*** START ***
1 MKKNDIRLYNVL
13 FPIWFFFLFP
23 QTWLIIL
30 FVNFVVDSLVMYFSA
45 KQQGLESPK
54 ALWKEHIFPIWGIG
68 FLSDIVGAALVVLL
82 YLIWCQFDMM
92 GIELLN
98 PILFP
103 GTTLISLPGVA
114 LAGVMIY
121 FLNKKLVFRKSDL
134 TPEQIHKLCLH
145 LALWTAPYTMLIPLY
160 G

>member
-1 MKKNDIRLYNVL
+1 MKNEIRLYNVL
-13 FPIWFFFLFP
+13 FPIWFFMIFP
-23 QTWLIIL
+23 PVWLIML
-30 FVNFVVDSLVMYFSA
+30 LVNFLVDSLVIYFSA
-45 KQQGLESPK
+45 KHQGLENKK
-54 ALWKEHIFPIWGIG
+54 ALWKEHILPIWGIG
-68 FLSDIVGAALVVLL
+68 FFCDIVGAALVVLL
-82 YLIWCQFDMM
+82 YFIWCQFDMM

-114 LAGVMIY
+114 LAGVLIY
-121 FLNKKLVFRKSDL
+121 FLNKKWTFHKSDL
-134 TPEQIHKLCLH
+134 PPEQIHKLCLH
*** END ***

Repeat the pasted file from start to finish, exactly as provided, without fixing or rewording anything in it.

1 MKKNDIRLYNVL
13 FPIWFFFLFP
23 QTWLIIL
30 FVNFVVDSLVMYFSA
45 KQQGLESPK
54 ALWKEHIFPIWGIG
68 FLSDIVGAALVVLL
82 YLIWCQFDMM
92 GIELLN
98 PILFP
103 GTTLISLPGVA
114 LAGVMIY
121 FLNKKLVFRKSDL
134 TPEQIHKLCLH
145 LALWTAPYTMLIPLY
160 G

>member
-1 MKKNDIRLYNVL
+1 MKNEIRLYNVL
-13 FPIWFFFLFP
+13 FPIWFFMIFP
-23 QTWLIIL
+23 PVWLIML
-30 FVNFVVDSLVMYFSA
+30 LVNFLVDSLVIYFSA
-45 KQQGLESPK
+45 KHQGLENKK
-54 ALWKEHIFPIWGIG
+54 ALWKEHILPIWGIG
-68 FLSDIVGAALVVLL
+68 FFCDIVGAALVVLL
-82 YLIWCQFDMM
+82 YFIWCQFDMM

-114 LAGVMIY
+114 LAGVLIY
-121 FLNKKLVFRKSDL
+121 FLNKKWTFHKSDL
-134 TPEQIHKLCLH
+134 PPEQIHKLCLH